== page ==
Autism = genes + environment

Based on what I’ve learned, it’s always seemed most likely to me that autism almost had to be a result of both genes and environment.  E.g., certain genes leave one vulnerable to certain environmental insults that lead to autism.  Unfortunately, we don’t really know what those environmental insults are.  Some new twin-based research suggests the environmental portion of this is much larger than previously thought:

Environmental factors play a more important role in causing autism than previously assumed and, surprisingly, an even larger role than genetics, according to a new study out of UCSF and Stanford that could force a dramatic swing in the focus of research into the developmental disorder.

The study, published in Monday’s issue of the Archives of General Psychiatry, looked at 192 pairs of twins in California and, using a mathematical model, found that genetics account for about 38 percent of the risk of autism, and environmental factors account for about 62 percent.

Previous twin studies had suggested that autism was highly inheritable, with genetics accounting for roughly 90 percent of all cases worldwide.

That’s quite an over-turning of the conventional wisdom.  I’ve always felt lucky that Alex’s autism is one of the few cases (Tuberous Sclerosis Complex) where we know it’s 100% genetic.  Not that it’s lucky he has autism, of course, but that we don’t face the uncertainty of so many parents. In some ways, this finding means only more anxiety for parents: 1) wondering what they did wrong in exposing their child to that lead to autism; or 2) becoming insanely hyper-vigilant to prevent those environmental insults of which nobody knows what they actually are.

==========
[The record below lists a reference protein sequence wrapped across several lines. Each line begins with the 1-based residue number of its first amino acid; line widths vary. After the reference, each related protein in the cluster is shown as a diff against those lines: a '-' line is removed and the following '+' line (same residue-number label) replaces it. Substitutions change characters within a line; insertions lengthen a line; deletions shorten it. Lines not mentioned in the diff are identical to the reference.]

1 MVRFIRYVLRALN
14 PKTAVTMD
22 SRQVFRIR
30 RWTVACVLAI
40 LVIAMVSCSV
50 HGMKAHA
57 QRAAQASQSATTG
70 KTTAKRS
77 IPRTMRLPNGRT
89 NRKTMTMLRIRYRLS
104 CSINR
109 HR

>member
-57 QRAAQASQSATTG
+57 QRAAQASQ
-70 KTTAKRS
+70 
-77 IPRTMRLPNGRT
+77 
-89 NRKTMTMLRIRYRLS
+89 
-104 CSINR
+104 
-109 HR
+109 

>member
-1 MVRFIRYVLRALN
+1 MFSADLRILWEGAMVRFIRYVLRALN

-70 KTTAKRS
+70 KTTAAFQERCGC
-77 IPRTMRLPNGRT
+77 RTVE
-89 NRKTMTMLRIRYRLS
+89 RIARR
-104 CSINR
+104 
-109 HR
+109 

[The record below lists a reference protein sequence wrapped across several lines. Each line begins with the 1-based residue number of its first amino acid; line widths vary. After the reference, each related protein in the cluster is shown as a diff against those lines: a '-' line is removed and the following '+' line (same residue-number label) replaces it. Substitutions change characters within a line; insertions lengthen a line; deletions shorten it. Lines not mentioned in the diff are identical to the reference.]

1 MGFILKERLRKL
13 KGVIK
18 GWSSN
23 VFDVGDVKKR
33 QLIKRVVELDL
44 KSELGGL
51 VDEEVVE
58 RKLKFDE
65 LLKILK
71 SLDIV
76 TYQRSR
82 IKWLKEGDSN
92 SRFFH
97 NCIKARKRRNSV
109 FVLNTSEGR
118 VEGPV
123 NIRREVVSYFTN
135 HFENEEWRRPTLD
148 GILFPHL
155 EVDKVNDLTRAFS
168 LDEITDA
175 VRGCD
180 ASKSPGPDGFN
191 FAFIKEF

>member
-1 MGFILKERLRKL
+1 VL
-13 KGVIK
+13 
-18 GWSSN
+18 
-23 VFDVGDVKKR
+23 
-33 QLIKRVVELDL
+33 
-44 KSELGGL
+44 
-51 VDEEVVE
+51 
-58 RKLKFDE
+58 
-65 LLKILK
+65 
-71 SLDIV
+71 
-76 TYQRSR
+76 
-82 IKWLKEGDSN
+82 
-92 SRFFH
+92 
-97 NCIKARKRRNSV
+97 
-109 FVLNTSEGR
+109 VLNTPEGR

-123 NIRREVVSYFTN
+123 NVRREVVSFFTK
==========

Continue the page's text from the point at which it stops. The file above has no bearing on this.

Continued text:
Most of you have probably already read David Brooks’ brilliant takedown of the Tea Party yesterday.  Here’s the long, but most excellent key portion:

The members of this movement do not accept the logic of compromise, no matter how sweet the terms. If you ask them to raise taxes by an inch in order to cut government by a foot, they will say no. If you ask them to raise taxes by an inch to cut government by a yard, they will still say no.

The members of this movement do not accept the legitimacy of scholars and intellectual authorities. A thousand impartial experts may tell them that a default on the debt would have calamitous effects, far worse than raising tax revenues a bit. But the members of this movement refuse to believe it.

The members of this movement have no sense of moral decency. A nation makes a sacred pledge to pay the money back when it borrows money. But the members of this movement talk blandly of default and are willing to stain their nation’s honor.

The members of this movement have no economic theory worthy of the name. Economists have identified many factors that contribute to economic growth, ranging from the productivity of the work force to the share of private savings that is available for private investment. Tax levels matter, but they are far from the only or even the most important factor.

But to members of this movement, tax levels are everything. Members of this tendency have taken a small piece of economic policy and turned it into a sacred fixation. They are willing to cut education and research to preserve tax expenditures. Manufacturing employment is cratering even as output rises, but members of this movement somehow believe such problems can be addressed so long as they continue to worship their idol.

I’d planned to have more to say on the meta-meaning of this, but, hey, I’m actually on vacation, so all you’re going to get is a link to Jon Chait’s fascinating take and how this moment is somewhat like Cronkite finally coming out against the Vietnam war.  I wish.  The leaders of the Republican party have obviously long since stopped caring what sensible Republicans think about them.  Though, just maybe, this is a moment that can help lead us past the knee-jerk “bipartisan” “both sides are equally to blame” centrism of the Washington press corps.

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